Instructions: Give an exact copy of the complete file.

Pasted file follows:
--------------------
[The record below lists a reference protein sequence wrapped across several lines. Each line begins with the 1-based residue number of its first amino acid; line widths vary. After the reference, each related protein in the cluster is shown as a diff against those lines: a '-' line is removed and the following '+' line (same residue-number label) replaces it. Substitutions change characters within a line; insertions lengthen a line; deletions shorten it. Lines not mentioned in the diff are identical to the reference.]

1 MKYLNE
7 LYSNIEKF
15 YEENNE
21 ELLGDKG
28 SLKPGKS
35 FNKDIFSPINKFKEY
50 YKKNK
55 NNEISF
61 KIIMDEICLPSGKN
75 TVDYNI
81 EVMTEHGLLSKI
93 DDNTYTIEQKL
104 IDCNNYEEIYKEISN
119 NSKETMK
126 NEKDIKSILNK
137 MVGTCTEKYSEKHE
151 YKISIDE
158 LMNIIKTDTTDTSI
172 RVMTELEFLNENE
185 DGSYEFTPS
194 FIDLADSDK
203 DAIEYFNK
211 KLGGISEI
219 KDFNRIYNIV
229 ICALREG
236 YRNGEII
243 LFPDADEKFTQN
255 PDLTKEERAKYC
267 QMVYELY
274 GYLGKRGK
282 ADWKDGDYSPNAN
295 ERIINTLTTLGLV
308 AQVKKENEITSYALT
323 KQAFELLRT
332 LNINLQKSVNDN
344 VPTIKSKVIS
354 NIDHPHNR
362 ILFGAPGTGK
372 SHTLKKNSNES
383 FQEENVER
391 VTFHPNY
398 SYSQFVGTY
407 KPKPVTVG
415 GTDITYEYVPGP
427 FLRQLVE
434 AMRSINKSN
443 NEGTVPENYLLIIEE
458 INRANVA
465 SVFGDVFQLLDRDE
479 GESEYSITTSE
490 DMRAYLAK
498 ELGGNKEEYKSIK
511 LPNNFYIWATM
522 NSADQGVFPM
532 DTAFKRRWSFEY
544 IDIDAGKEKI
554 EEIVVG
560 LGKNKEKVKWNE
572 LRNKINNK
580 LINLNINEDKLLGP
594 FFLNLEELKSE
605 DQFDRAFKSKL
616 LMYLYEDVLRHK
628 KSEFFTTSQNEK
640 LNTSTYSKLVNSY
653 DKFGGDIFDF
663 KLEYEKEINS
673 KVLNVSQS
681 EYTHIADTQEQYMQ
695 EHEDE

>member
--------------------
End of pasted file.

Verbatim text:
[The record below lists a reference protein sequence wrapped across several lines. Each line begins with the 1-based residue number of its first amino acid; line widths vary. After the reference, each related protein in the cluster is shown as a diff against those lines: a '-' line is removed and the following '+' line (same residue-number label) replaces it. Substitutions change characters within a line; insertions lengthen a line; deletions shorten it. Lines not mentioned in the diff are identical to the reference.]

1 MKYLNE
7 LYSNIEKF
15 YEENNE
21 ELLGDKG
28 SLKPGKS
35 FNKDIFSPINKFKEY
50 YKKNK
55 NNEISF
61 KIIMDEICLPSGKN
75 TVDYNI
81 EVMTEHGLLSKI
93 DDNTYTIEQKL
104 IDCNNYEEIYKEISN
119 NSKETMK
126 NEKDIKSILNK
137 MVGTCTEKYSEKHE
151 YKISIDE
158 LMNIIKTDTTDTSI
172 RVMTELEFLNENE
185 DGSYEFTPS
194 FIDLADSDK
203 DAIEYFNK
211 KLGGISEI
219 KDFNRIYNIV
229 ICALREG
236 YRNGEII
243 LFPDADEKFTQN
255 PDLTKEERAKYC
267 QMVYELY
274 GYLGKRGK
282 ADWKDGDYSPNAN
295 ERIINTLTTLGLV
308 AQVKKENEITSYALT
323 KQAFELLRT
332 LNINLQKSVNDN
344 VPTIKSKVIS
354 NIDHPHNR
362 ILFGAPGTGK
372 SHTLKKNSNES
383 FQEENVER
391 VTFHPNY
398 SYSQFVGTY
407 KPKPVTVG
415 GTDITYEYVPGP
427 FLRQLVE
434 AMRSINKSN
443 NEGTVPENYLLIIEE
458 INRANVA
465 SVFGDVFQLLDRDE
479 GESEYSITTSE
490 DMRAYLAK
498 ELGGNKEEYKSIK
511 LPNNFYIWATM
522 NSADQGVFPM
532 DTAFKRRWSFEY
544 IDIDAGKEKI
554 EEIVVG
560 LGKNKEKVKWNE
572 LRNKINNK
580 LINLNINEDKLLGP
594 FFLNLEELKSE
605 DQFDRAFKSKL
616 LMYLYEDVLRHK
628 KSEFFTTSQNEK
640 LNTSTYSKLVNSY
653 DKFGGDIFDF
663 KLEYEKEINS
673 KVLNVSQS
681 EYTHIADTQEQYMQ
695 EHEDE

>member